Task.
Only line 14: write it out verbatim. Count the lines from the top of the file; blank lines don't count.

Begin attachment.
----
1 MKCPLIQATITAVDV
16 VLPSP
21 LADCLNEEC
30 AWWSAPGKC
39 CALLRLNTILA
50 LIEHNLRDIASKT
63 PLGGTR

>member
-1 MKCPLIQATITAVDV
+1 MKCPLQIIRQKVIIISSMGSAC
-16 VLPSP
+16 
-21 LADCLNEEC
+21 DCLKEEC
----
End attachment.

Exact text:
+21 DCLKEEC